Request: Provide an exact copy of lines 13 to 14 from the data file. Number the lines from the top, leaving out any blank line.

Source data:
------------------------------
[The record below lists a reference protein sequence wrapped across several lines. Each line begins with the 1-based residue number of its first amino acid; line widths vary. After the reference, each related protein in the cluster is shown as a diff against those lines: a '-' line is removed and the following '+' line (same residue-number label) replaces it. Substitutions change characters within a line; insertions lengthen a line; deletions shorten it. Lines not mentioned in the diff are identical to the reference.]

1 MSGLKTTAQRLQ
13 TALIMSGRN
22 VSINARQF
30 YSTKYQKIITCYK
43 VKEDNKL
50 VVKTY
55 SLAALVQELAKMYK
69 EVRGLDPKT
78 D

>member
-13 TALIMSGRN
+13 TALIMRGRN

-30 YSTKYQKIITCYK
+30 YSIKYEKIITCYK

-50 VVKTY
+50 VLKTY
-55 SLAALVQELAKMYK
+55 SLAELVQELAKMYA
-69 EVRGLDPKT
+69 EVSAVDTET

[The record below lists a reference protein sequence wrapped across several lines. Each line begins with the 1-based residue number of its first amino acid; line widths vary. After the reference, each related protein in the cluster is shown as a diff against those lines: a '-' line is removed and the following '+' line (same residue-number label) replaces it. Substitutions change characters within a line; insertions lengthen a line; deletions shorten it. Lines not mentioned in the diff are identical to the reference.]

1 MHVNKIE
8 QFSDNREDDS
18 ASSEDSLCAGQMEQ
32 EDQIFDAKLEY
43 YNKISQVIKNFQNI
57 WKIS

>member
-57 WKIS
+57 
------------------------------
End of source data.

+13 TALIMRGRN

-30 YSTKYQKIITCYK